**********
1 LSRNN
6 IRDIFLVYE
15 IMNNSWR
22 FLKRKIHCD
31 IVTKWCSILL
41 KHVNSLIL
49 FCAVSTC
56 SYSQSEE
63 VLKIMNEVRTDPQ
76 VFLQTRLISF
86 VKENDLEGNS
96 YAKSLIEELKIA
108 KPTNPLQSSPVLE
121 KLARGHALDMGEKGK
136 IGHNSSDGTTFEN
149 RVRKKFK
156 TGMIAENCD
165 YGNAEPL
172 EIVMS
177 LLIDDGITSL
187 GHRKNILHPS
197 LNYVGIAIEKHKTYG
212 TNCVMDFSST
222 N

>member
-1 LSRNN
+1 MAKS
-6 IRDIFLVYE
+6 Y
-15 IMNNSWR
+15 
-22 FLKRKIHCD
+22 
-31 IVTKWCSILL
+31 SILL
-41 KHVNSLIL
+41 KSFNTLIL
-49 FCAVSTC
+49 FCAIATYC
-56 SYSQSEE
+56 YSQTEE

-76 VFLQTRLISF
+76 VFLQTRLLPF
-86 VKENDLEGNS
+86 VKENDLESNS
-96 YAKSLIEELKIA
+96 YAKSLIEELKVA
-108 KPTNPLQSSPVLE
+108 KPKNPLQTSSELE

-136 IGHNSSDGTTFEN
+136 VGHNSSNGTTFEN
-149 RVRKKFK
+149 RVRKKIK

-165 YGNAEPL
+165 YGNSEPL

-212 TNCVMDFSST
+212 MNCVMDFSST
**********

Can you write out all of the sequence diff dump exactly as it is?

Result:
1 LSRNN
6 IRDIFLVYE
15 IMNNSWR
22 FLKRKIHCD
31 IVTKWCSILL
41 KHVNSLIL
49 FCAVSTC
56 SYSQSEE
63 VLKIMNEVRTDPQ
76 VFLQTRLISF
86 VKENDLEGNS
96 YAKSLIEELKIA
108 KPTNPLQSSPVLE
121 KLARGHALDMGEKGK
136 IGHNSSDGTTFEN
149 RVRKKFK
156 TGMIAENCD
165 YGNAEPL
172 EIVMS
177 LLIDDGITSL
187 GHRKNILHPS
197 LNYVGIAIEKHKTYG
212 TNCVMDFSST
222 N

>member
-1 LSRNN
+1 MAKS
-6 IRDIFLVYE
+6 Y
-15 IMNNSWR
+15 
-22 FLKRKIHCD
+22 
-31 IVTKWCSILL
+31 SILL
-41 KHVNSLIL
+41 KSFNTLIL
-49 FCAVSTC
+49 FCAIATYC
-56 SYSQSEE
+56 YSQTEE

-76 VFLQTRLISF
+76 VFLQTRLLPF
-86 VKENDLEGNS
+86 VKENDLESNS
-96 YAKSLIEELKIA
+96 YAKSLIEELKVA
-108 KPTNPLQSSPVLE
+108 KPKNPLQTSSELE

-136 IGHNSSDGTTFEN
+136 VGHNSSNGTTFEN
-149 RVRKKFK
+149 RVRKKIK

-165 YGNAEPL
+165 YGNSEPL

-212 TNCVMDFSST
+212 MNCVMDFSST